fool some of the people

Artists on the snooze of reason

What's the nation's current mess mean? We asked a few literary and artistic experts. You might be surprised.

THE PAST FEW DAYS HAVE BEEN FILLED WITH NEWS BOTH ANTICIPATED AND SHOCKING, news that’s had the airwaves, opinion columns, and social-media sites chattering with outrage and occasional glee. As the man who could saunter down Fifth Avenue with a smoking gun in his hand has been set free to frolic once again in the Florida sun, the whole disaster’s kept our political commentators and cultural prognosticators hopping, trying to figure out everything from the strategy to the morality to the long-range meaning of it all. Is the sky falling? Could the small folkloric chicken have been right?

To get a fresh perspective on the whole nasty business, we asked a few arts observers whose insights we admire to comment on the proceedings. Our French correspondent, Honoré Daumier, responded with an illustration of the actual trial proceedings, in which the legal team made its impassioned argument while the judges/jurors listened with keen attention, eager to sift through every piece of evidence in order to arrive at an honest and well-reasoned verdict. In M. Daumier’s penstrokes you can see their ardor and determination in the alert postures and earnest facial expressions they present for the world to see. Truly, a model of the judicial system at work!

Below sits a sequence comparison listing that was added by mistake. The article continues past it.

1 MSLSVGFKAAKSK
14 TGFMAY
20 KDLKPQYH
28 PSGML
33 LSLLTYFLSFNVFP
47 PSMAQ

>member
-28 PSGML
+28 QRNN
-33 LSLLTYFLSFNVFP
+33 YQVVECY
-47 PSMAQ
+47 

Honoré Daumier, “- Yes, they would plunder this orphan, whom I cannot necessarily describe as being young, since he is fifty-seven years old, but it is no less an orphan… yet ….. I am, reassured knowing that justice always keeps an open eye on all guilty manoeuvers….,” plate 11 from “Les Gens De Justice,” 1845, lithograph in black on white wove paper, John H. Wrenn Memorial Collection, Chicago Istitute of Art